To everyone who attended the 2013 Esri International User Conference, I want to thank you for helping to make this year’s conference such a great success. For those who could not attend, let me take a few minutes to give you an overview of the opening remarks from Monday morning. Also, if you would like to view the Monday Plenary Session, it is available at esri.com/uc.
The theme of this year’s conference was “GIS: Transforming Our World.” The word transformation can refer to two types of change: physical change, as well as change in how we perceive things. GIS is relevant to both.
The work of GIS professionals is creating many information products that are directly changing our physical world. Their work also changes how we see, understand, and interact with our world.
Today, our world is facing serious challenges on many fronts. It’s becoming clear that we need to collectively work to create a better future. This means leveraging our very best design talent, as well as our best technology and science, to create a more sustainable future. GIS provides the platform for doing this.
The Power of GIS
GIS is already changing how we think and how we act. It is built on the science of geography and, as such, it provides an integrative and comprehensive framework that cuts across many disciplines and organizations. GIS also has the power of qualitative analytics blended with easy-to-comprehend geospatial visualization.
By integrating geographic science into everything we do, GIS is improving how we measure and analyze things, as well as how we predict the future. It is also providing better ways to plan, design, and make decisions. The success of the GIS community is creating tens of thousands of important systems around the world and providing evidence of the huge contributions our field is making.
For all these reasons, GIS is a promising technology for addressing issues at a larger scale—a global scale—in the world. To do this, we clearly need to also dramatically scale up its application and make it pervasive.
By scaling up, I mean that we need to dramatically grow the application of GIS, leveraging the current community of users. We need to make it pervasive throughout organizations and across society.
Is this possible? My sense, as well as personal experience with other pervasive technologies such as the Internet and GPS, is that this scaling up is both possible and in some ways inevitable. GPS, for example, has been radically simplified, and this in turn has rapidly transformed human beings’ sense of place. Together with consumer web mapping, we can now see both our whole planet and where we are at any time.
GIS will become pervasive in the same way, leveraging the connectivity of the web and cloud computing. The result will be better decisions that reflect better understanding and ultimately a more sustainable future.
GIS → Web GIS
This next step in the evolution of GIS involves a new technology pattern—web GIS. With release 10.2 of ArcGIS is a complete web GIS, not just mapping. It integrates Esri’s and other geospatial technology (i.e., using strong engineering and open standards). This platform takes advantage of the latest trends, including web and cloud technologies, big data, faster machines, and pervasive devices. Web GIS also directly models and integrates all the geospatial data types—remote sensing, GPS, the sensor web, 3D data, crowdsourcing data, real-time data, and pervasive web content.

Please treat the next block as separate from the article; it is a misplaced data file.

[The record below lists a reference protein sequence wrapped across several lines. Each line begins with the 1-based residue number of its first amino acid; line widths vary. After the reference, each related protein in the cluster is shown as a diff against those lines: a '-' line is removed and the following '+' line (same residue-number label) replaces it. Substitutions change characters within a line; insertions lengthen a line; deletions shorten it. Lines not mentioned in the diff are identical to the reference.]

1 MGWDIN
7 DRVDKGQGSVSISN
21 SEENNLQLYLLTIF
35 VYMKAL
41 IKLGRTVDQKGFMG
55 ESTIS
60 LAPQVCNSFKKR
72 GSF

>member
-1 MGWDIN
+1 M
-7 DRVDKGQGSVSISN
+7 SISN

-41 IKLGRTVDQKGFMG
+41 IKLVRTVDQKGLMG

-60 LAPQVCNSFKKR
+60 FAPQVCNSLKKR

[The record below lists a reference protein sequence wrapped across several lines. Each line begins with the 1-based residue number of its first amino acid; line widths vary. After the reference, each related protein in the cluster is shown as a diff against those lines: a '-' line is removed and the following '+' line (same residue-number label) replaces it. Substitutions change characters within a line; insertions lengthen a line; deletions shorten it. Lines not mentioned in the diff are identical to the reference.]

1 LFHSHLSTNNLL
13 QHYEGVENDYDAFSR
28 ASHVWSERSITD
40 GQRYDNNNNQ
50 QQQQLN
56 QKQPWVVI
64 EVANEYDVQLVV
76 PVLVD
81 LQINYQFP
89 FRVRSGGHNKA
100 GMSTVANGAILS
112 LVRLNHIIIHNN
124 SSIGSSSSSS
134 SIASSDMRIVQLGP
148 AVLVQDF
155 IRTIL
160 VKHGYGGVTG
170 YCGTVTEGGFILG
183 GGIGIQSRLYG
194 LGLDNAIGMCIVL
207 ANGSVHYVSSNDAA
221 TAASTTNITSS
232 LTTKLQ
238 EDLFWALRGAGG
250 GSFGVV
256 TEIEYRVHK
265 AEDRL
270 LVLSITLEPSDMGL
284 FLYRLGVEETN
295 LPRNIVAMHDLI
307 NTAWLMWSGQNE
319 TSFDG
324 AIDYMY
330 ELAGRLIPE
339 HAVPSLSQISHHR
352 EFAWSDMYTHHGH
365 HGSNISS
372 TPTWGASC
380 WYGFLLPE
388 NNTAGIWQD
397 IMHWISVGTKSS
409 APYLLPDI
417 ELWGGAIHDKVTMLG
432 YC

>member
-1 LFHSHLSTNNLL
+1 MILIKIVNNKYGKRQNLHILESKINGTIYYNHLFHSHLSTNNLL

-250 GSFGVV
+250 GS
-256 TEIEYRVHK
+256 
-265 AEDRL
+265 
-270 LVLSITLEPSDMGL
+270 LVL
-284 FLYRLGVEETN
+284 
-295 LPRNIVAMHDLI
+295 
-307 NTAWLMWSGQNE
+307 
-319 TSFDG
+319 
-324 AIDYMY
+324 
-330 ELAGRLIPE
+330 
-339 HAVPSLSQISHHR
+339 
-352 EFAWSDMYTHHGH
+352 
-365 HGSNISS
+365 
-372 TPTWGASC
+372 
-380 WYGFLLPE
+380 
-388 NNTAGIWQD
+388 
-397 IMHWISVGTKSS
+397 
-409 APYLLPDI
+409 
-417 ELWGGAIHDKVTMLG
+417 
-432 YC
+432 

The emerging platform is easy to use, more open, accessible, and collaborative. It uses focused apps for making maps, doing analytics, and accessing a rich, living library of shared maps and geographic data.
Web GIS Integrates Any Data
One of the key concepts of web GIS is how it organizes content. Web GIS models all types of information as web maps and web services. These web maps can represent typical geospatial data types—maps and imagery, as well as tabular data, such as geodatabases, spreadsheets, and enterprise databases. It also integrates social media and sensor networks with real-time information and the whole world of big data.
GIS is all about integration of data. Web GIS also provides new patterns for involving information sharing and collaboration, web maps and services, and visually and analytically combining geospatial data.
Another intriguing aspect of web GIS is that it can help break down the fundamental barriers that separate organizations. Whether the silos are professional or organizational, the ability of the web GIS environment to fluidly integrate different disciplines and activities gives us a new framework for collaboration.
Web GIS has one other interesting ingredient: it can help us easily organize our work. It provides content management capabilities for all your maps, apps, and models and also simplifies sharing these within a group or across departments and organizations.
Driving the Transformation
While web GIS is just starting, it is already proving to be an attractive platform that is helping us to scale up and leverage the work and knowledge of GIS professionals.
For GIS professionals, understanding this pattern and its underlying technology is important. Embracing these patterns will both leverage existing investments and drive geospatial adoption across organizations. Ultimately, this pattern promises to make huge contributions to our understanding of the world around us.
When you put all this together, you begin to realize that we have a huge opportunity to amplify the power of GIS. GIS professionals are essential to making this happen. In my mind, there has never been a more exciting time to be a GIS professional.
Thank you again for making the 2013 User Conference an amazing experience. As Esri continues to grow and evolve, you constantly remind us to stay focused on what is important: our mission of advancing GIS and supporting our users. Your efforts are having a large impact on our world. Thank you for letting us help you make a difference.